URGENT-Need recipe from "Farm Journal's Country Fair Cookbook" -

martibeth

Hi, if anyone has this cookbook, "Farm Journal's Country Fair Cookbook, Prize-Winning Recipes," can you please type the recipe on page 180 for "Mom's Gingersnaps." It's actually a molasses cookies containing raisins. That page fell out of my book, and I've got to make these.

This is a great cookbook by the way.

Thanks so much. Marti

badge posted by: martibeth on May 17, 2011 at 11:54 am in General discussions
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reply by: pjh on May 17, 2011 at 5:01 pm
pjh

Wish I could help, Marti - can't put my finger on the book... Attention, readers - if anyone has this recipe, PLEASE don't post it here verbatim - by publishing here on this site, it would put us in jeopardy of violating copyright laws. It would be best to send it to Marti privately via her personal page; or barring that, rewrite it, and give credit to the original source. Thanks-

reply by: carolinorygun on May 17, 2011 at 8:07 pm
carolinorygun

Wow, that's an old one. I have the book and can post the recipe (appropriately - with due respect for copyright) a bit later. I have some evening commitments.

Carol

reply by: martibeth on May 17, 2011 at 9:08 pm
martibeth

thanks very much, Carol. I appreciate it. Marti

reply by: carolinorygun on May 17, 2011 at 9:50 pm
carolinorygun

Here's the recipe, Marti. I believe posting it as printed would fit into the Fair Use category of copyright as the book is long out of publication, the recipe is factual not artistic and it's only one recipe out of the book, but I will alter the organization and wording per PJH's request.

Mom's Gingersnaps

Dry ingredients:

In a large bowl sift together 2 1/4 cups of sifted flour, 2 tsp. soda, 1 tsp. salt, 1 tsp. ginger, 1/2 tsp. cinnamon and 1/4 tsp. cloves. Set aside.

Wet ingredients:

Cream 3/4 cup shortening with 1 cup sugar until light and fluffy. Stir in 1 egg and 1/4 cup molasses.

Add dry ingredients to wet ingredients gradually and mix well. Stir in 1 1/2 cups raisins. Chill cookie dough at least 8 hours or overnight.

When ready to bake, preheat oven to 375 degrees.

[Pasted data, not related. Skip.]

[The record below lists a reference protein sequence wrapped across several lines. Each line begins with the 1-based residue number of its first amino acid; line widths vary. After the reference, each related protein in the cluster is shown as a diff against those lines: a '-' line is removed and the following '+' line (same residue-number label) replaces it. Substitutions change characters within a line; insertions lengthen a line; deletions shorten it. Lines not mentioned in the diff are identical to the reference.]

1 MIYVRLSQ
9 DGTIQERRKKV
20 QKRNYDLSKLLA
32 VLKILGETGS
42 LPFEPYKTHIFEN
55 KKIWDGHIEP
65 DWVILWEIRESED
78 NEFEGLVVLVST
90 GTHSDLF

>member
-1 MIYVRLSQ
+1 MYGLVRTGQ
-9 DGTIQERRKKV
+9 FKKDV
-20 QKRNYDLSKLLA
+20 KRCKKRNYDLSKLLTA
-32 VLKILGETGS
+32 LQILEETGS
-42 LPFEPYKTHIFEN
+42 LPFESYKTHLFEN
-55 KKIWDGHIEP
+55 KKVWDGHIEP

Form dough into 1 1/4" balls and roll them in 3 T. sugar. Place balls on greased baking sheets 2" apart. Bake 12 minutes or until surface is crackled. Cool a few minutes on sheets before removing to racks.

Yields 4 dozen.

"Country Fair Cookbook: Prize-winning Recipes" Gramercy Publishing by arrangement with Farm Journal, Inc. 1985. (1st. ed. 1975 Doubleday)

Also,if you decide to replace your copy, Abebooks has two solid copies in good condition for $5.00 each plus shipping.

http://www.abebooks.com/servlet/SearchResults?an=Elise+W.+Manning&sts=t&...

It's amazing how popular these old books continue to be, especially their pie, bread and candy cookbooks. They're just hard to beat.

Carol

reply by: martibeth on May 17, 2011 at 11:33 pm
martibeth

Carol, thank you so much. People who don't even like cookies per se love these cookies. I soak the raisins in rum several hours, or overnight. I think that kicks it up a notch. I agree with you on the old books. I probably have every Farm Journal cookbook; they're all great.

Thanks again. Marti

reply by: carolinorygun on May 18, 2011 at 12:54 am
carolinorygun

One Farm Journal fan to another. I'm glad to oblige.

Thanks for the raisins in rum tip. That reminds me of Joe Froggers, the ginger molasses rum cookie. You might try those sometime, too.

Carol

reply by: martibeth on May 18, 2011 at 7:09 am
martibeth

I love Joe Froggers, Hermits, pretty much anything with raisins in them. Thanks again, Carol.

reply by: martibeth on May 18, 2011 at 7:16 am
martibeth

Forgot to mention that I use #100 cookie scoop and roll the balls in KAF's sparkling white sugar. I think it took closer to 10 minutes to bake = when they sort of "crack open."

reply by: carolinorygun on May 18, 2011 at 12:55 pm
carolinorygun

I am going to save this thread with your cookie tips. I have my own ginger cookie recipe for my tried-and-true, but I can never resist trying other recipes as well. I also use the sparkling sugar. It can't be beat.

Carol